Warning: Your Baby’s Name Could Become #1

Last week the top 2011 baby names became public.

This raises a subject I find fascinating. Among the most competitive parents, a child reaching #1 in any given area is usually something to celebrate, not avoid.

  • Becoming the #1 in class? Yes.
  • Becoming #1 on the gymnastics team? Hooray! Yes!
  • Getting into the #1 Law School? Hell yes.
  • Getting the #1 name? Hell no.

As absurd as this may sound, many parents, influenced by annoying memories of being one of X Jennifer’s, Jessica’s, Michael’s, etc. go out of their way to avoid giving their baby the #1 name. Names ranking from 2-10 are equally dreaded. My generation of parents is more focused on unique names than the older generations. I’m guilty.

Before the sex of my son was known, my Mom suggested Olivia.

My response was, “Mom, Olivia’s nice, but it’s a Top 10 name.

My Mom’s response was “So what?

My Mom doesn’t understand my resistance to Top 10 names.

Perhaps my Grandmother didn’t understand my Mom’s resistance to giving me my second cousin’s name.

Had I been a boy, my first name would have been my Dad’s middle name. My parents would have followed the same convention for their firstborn daughter except my Dad’s cousin claimed my Mom’s middle name as her daughter’s first name nine months before I was born. The name in question, Dawn, was a rising star of the 70’s.

Many from my Grandmother’s generation can’t fathom the reluctance to recycle friend and non-household family names. Comments from readers of this Name Lady article, They Want My Baby Name, suggest “Baby name theft” is a foreign concept to my grandmother’s generation. Best friends would both name their daughters Nancy. Families would have four cousins named John. And no one would blink.

Each generation strives to give their kids names more unique than the generation before. How far will the next generation go to avoid a popular name?

The top 1000 list represents only 73%, of babies. The top 1000 is a lot less representative of girls. Only 66% got top 1000 names last year.

Over the past decade the top 1000 has shrunk around 4% . If this trend continues, 30 years from now only 60% of babies could get a top 1000 name. Only a little over half of all girls could get top 1000 names. Imagine that.

Thirty years is a long time. Perhaps the un-popular name trend will reach equilibrium by then. In fact, for the first time in a few years, there has been an ever so slight increase (a big whopping 0.1%) in babies getting top 1000 names.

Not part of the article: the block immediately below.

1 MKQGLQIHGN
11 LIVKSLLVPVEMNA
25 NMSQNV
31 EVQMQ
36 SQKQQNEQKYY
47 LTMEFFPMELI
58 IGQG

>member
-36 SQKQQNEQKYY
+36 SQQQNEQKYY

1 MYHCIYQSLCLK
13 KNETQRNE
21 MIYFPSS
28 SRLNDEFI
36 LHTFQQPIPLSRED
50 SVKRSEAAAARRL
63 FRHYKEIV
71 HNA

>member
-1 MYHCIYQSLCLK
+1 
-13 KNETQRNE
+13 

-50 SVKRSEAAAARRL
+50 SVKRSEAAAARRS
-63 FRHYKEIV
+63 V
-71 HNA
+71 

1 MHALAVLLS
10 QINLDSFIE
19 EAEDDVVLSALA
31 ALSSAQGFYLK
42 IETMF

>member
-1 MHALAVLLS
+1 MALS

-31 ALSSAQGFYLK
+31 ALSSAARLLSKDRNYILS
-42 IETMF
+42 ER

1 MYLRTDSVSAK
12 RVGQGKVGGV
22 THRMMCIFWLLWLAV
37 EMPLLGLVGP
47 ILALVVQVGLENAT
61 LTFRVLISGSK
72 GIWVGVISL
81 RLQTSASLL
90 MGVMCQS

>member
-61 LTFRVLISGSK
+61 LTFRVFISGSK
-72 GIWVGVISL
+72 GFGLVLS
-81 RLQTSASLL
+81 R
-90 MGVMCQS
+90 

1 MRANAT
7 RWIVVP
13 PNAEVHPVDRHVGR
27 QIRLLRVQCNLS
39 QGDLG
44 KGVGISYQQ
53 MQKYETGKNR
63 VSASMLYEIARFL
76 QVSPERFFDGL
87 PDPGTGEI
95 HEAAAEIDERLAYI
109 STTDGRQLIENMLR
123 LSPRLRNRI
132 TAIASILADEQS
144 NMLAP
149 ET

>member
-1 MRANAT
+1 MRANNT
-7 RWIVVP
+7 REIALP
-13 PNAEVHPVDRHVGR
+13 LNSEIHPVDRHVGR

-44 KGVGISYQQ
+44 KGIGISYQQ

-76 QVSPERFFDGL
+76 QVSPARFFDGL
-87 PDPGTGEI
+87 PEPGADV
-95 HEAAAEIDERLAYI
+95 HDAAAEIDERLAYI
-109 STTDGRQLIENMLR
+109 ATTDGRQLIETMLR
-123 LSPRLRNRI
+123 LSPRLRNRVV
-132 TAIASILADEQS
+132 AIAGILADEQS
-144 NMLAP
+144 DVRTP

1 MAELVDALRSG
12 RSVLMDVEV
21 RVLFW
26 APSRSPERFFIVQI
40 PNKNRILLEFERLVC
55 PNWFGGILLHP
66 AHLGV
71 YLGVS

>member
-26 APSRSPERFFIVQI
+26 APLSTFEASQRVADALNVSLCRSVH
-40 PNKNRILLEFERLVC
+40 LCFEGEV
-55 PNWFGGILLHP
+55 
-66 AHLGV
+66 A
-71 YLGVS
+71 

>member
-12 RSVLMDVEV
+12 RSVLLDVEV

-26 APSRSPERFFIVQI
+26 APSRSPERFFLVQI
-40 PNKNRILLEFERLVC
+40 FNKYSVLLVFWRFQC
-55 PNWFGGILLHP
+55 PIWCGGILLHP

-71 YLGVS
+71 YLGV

Regardless, based on what I read, un-popular names seem to be a trend.  Reader comments from the 7 Surprises from 2011’s Top 1000 Baby Names speculated that some names, such as Adelaide and Matilda may have been slightly hurt by their hip-factor. These names went up, but not as dramatically as we thought. While difficult to prove, some parents may have avoided these names fearing they will become popular.

Avoiding names that aren’t even popular, just seem in danger of becoming popular, might explain the high turnover in popular names. Over the past five years, the turnover rate of #1 girl names is unprecedented. The next question is: if the pool of popular names continues to shrink and become increasingly volatile, will the top 1000 rankings carry any weight?

The top 1000 very well may carry weight in the future – as a list to avoid. Avoiding # 1 or the top 10, 20, 50, 100, or even 500 is no longer unique enough. Nameberry readers tend to be ahead of the curve and often actively seek names outside the top 1000. When discussing the unveiling of the 2011 Top 1000 baby names for Nameberry, Appellation Mountain’s Abby Sandel focused on what’s NOT on the list.

I love discovering new names as much as any red-blooded name junkie. Our two-part series on How to Pick a Creative Name That isn’t Crazy was designed to help parents find good names outside the Top 1000, but even avoiding the top 1000 has risks.

The risk is twofold:

  1. The name is so bizarre there’s a good reason it’s outside the top 1000 or